Ground Turmeric

Turmeric, the popular spice found in Southeast Asia not only tastes great, but has also been linked to  preventing certain illnesses. This ancient spice was discovered over 5,000 years ago. It has almost a peppery, warm flavor mixed with hints of ginger and orange. If you have mad kitchen skills, you’re probably familiar with turmeric. If you’re not an avid cook, you might still be thinking… “Hmm, turmeric. That sounds familiar”.  This familiarity is likely if you’re an Indian food junkie like myself. Turmeric is used as the base for curry in most Indian dishes. It is the golden-colored spice that gives curry its yellowish-orange color and unforgettable flavor. Turmeric is often used as a dye in other, lessor known ways too. For instance, it’s often added to mustards, chicken broth, yellow cakes, popcorn and yellow rice. 

According to the World’s Healthiest Foods website, turmeric comes from the root of the Curcuma longa plant and has a tough brown skin and a deep orange flesh. Turmeric has long been used as a powerful anti-inflammatory in both the Chinese and Indian systems of medicine. Turmeric was traditionally called Indian saffron because of its deep yellow-orange color. 

Curcumin is the biologically active ingredient in turmeric. It has been suggested that this ingredient reduces abdominal swelling and the number of precancerous lesions in the human intestinal tract. Health professionals tout an endless list of diseases that can be avoided by adding large amounts of this important spice into your diet. Researchers like Dr. Mercola, the group at The World’s Healthiest Foods website, and  The Arizona Daily Star support data suggesting the following benefits of turmeric.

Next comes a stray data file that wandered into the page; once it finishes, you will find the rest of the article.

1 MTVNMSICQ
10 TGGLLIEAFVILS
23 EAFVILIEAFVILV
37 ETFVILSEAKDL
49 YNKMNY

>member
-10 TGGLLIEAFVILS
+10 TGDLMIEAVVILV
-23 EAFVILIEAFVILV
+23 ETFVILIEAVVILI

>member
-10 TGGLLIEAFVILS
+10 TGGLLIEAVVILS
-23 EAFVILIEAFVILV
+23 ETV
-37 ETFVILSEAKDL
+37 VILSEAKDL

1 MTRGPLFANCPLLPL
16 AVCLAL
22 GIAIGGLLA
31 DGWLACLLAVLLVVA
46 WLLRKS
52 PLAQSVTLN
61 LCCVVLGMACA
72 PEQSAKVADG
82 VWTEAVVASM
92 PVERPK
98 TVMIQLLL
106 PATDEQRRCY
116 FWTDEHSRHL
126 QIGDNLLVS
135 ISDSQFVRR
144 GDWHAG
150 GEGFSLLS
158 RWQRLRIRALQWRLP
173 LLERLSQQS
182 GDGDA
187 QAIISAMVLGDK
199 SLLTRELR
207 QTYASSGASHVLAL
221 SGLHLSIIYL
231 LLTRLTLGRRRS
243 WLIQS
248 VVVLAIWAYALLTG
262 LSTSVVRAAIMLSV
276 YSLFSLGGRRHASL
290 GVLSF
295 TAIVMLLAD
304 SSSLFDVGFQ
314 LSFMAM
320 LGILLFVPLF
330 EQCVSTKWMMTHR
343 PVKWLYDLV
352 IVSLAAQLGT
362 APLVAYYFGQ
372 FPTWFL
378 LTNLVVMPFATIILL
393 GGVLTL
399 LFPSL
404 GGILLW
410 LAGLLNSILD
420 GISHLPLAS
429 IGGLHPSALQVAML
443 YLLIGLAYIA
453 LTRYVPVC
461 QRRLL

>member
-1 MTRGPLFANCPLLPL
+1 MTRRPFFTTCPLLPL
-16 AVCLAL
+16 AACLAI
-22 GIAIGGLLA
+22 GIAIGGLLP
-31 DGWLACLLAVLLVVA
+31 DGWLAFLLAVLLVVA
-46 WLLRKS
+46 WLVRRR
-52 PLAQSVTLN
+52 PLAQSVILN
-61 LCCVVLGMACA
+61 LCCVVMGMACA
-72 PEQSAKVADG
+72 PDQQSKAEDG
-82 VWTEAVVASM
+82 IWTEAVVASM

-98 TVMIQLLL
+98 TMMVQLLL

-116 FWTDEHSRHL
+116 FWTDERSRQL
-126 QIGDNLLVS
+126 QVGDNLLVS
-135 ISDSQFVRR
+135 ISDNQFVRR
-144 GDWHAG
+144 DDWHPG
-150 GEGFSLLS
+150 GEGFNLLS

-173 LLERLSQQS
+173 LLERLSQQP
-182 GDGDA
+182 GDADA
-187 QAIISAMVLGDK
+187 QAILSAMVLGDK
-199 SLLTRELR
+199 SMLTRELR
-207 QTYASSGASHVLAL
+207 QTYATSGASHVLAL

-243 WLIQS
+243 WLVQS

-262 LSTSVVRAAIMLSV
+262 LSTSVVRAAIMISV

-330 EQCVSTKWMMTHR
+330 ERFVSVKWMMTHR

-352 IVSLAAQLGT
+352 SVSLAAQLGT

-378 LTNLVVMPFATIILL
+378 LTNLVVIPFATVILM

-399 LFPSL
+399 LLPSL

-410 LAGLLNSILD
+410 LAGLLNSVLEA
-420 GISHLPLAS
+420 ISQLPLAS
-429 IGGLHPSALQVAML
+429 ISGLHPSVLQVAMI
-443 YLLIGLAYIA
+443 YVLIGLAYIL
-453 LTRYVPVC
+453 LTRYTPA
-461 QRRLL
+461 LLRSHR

• Frequent use of turmeric can lower rates of breast, prostate, lung and colon cancer
  • Turmeric reduces the risk of childhood leukemia
  • It improves liver function
  • It increases cardiovascular function which helps limit the possibility of heart attack or stroke
  • Turmeric lowers cholesterol
  • This spice protects against Alzheimer’s Disease
  • It treats Inflammatory Bowel Disease
  • Last, but not least… Turmeric relieves the painful joint inflammation caused by Rheumatoid Arthritis

Chicken Curry Dish

Can you believe all those benefits can be achieved by adding some delicious food into your diet on a regular basis? If you don’t have a favorite Indian restaurant in your neighborhood (or even if you do), get to cooking! The All Recipes website offers over 400 great recipes in their Indian collection, most of which call for turmeric.  

If you already have a favorite Indian recipe, please post it here to share with others. Afterall, sharing is caring!

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Comments
  1. Maryn says:

    Love your informative writing and I don’t even have RA. But pain is pain and I do have inflammation, so thanks and I love Indian food and try to use tumeric often and have even taken it in a capsule form if any one is interested. Herbal remedies take a long time, sometimes up to 3 months, to see real benefits, so don’t expect overnight miracles.
    Maryn

  2. emedist.com says:

    Popular Asian spice can cure Alzheimer’s disease…

    (NaturalNews) Nature is full of various herbs and spices that protect against disease and even treat and cure it. And according to Chris Kilham, an ethnobotanist and Fox News’ “Medicine Hunter”, turmeric root — also known in its extract form as cur…

  3. Dr. Oz and Depak Chopra both tout the health benefits of tumeric, cinnamon, bitter greens, ginger. Depak references a healthful anti-aging, anti-inflammatory framework for our food as “Six Tastes of Life, and Seven Colors of the Rainbow.” Of course, cooking is an issue for me because standing for 30 min. or more and the other activities involved in meal prep make me too tired and with so much back pain I cannot eat. I just go to bed. The use of a stool is problematic also because of my spinal arthritis in lower throax and lumbar areas. I haven’t found a happy pill or exercise to make cooking any easier.

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